Other estimates, however, are lower. Slavic women were especially prized by clients for their high cheek bones and blond hair. Young women in their teens and 20s were much sought after. But even women over 50 have been trafficked. A group of such women with higher education expecting to be employed in good jobs in Italy, ended up in a brothel for men with a predilection for older women.
What has the Russian political leadership done to tackle the problem of human trafficking? In the 1990s Russian social scientists such as Elena Tiuriukanova and Natalia Khodyreva attempted to expose the problem, educate the public and put pressure on the parliament, the State Duma, to pass anti-trafficking legislation. Women’s groups and non-governmental organizations were also active. Initially, some politicians denied that human trafficking even existed, or flippantly remarked that the women were just prostitutes anyway so action was not needed. Pressure also came from the United States and Germany. The Duma did have a working group on human trafficking, which supported a new law and worked hard to promote it. Although the law did not materialize, their efforts prepared the groundwork for later acceptance of the dire need for action.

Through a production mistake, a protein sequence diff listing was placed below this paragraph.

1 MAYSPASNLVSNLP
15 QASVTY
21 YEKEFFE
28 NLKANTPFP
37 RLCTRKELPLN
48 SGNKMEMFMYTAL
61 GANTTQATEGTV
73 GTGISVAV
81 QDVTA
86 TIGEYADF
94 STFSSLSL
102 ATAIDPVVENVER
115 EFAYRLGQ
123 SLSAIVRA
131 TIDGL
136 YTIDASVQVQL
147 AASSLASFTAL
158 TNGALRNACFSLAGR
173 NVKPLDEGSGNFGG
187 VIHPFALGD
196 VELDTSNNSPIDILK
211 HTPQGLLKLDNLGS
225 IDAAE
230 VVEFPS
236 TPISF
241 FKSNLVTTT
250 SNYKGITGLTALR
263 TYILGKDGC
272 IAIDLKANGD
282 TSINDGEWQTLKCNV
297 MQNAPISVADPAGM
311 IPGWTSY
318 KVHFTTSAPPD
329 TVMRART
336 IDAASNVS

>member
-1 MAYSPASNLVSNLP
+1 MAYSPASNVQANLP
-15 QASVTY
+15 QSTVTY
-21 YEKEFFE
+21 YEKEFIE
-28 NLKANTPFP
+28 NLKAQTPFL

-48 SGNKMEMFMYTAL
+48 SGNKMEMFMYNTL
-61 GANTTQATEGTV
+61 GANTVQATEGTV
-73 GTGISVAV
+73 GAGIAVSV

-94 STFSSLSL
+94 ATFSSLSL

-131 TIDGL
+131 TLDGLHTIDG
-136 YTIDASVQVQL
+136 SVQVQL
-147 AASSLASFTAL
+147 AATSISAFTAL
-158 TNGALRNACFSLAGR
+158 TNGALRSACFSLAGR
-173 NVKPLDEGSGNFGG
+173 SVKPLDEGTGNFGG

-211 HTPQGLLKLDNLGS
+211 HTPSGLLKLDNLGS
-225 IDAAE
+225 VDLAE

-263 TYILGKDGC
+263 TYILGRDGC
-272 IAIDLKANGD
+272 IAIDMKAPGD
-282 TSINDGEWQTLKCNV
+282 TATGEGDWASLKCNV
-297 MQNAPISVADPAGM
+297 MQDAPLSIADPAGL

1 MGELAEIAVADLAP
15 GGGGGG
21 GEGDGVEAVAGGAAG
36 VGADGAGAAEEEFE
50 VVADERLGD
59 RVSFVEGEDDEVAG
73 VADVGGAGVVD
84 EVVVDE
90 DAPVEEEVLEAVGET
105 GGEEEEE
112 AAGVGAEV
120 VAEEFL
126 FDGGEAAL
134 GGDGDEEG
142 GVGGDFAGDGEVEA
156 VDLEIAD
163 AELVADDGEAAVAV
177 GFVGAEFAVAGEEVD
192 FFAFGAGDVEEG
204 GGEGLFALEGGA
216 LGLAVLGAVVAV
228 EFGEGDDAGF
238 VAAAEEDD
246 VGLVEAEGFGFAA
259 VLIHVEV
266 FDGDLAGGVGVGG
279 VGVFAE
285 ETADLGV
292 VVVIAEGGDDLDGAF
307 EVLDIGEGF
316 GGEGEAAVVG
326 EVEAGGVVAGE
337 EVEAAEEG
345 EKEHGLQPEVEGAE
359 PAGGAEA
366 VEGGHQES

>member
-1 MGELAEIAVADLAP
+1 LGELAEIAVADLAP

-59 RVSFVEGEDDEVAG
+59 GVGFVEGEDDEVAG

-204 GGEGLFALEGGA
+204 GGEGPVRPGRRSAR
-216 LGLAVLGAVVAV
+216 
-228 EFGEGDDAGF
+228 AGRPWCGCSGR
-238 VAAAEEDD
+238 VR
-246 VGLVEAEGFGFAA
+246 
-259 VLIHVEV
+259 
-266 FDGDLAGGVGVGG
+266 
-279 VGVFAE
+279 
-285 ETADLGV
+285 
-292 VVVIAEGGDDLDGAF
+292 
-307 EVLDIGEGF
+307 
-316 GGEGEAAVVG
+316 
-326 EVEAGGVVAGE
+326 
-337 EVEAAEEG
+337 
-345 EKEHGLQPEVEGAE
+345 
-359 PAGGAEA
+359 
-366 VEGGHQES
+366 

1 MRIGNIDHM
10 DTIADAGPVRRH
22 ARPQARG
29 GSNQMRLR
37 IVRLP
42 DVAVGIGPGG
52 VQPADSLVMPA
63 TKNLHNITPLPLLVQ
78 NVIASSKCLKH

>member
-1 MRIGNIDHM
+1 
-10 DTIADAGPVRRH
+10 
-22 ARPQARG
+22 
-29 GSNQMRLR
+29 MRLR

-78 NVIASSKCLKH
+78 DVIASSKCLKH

In December 2003, President Vladimir Putin did finally speak out in favor of making human trafficking illegal. A special law did not result, but the Criminal Code was amended and Article 127.1 thereafter declared that human trafficking was punishable by prison terms. The Russian Code here defined human trafficking as: “The buying-selling of a person or other actions committed for the purpose of such person’s exploitation in the form of recruitment, transportation, transfer, harboring, or receipt of such a person.” Article 127.2 against slavery was later added.
Catching the traffickers, however, is not particularly easy. The women who may escape from them, or the exhausted who may be released by them as no longer fit to work, often fear talking to law enforcement officials. In some countries, they are returned to their traffickers due to local corruption. In some instances, the women are thrown in jail as illegal immigrants rather than helped. And many women are frightened of reprisals back home and of harm to their loved ones. Moreover, they may be ashamed to speak out at all.